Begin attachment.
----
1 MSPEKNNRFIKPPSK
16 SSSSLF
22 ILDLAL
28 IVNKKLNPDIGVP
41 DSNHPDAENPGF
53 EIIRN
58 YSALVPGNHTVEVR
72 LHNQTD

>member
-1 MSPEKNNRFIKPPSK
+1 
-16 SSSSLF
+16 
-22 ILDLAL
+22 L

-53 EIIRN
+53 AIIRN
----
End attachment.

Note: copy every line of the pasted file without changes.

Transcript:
1 MSPEKNNRFIKPPSK
16 SSSSLF
22 ILDLAL
28 IVNKKLNPDIGVP
41 DSNHPDAENPGF
53 EIIRN
58 YSALVPGNHTVEVR
72 LHNQTD

>member
-1 MSPEKNNRFIKPPSK
+1 
-16 SSSSLF
+16 
-22 ILDLAL
+22 L

-53 EIIRN
+53 AIIRN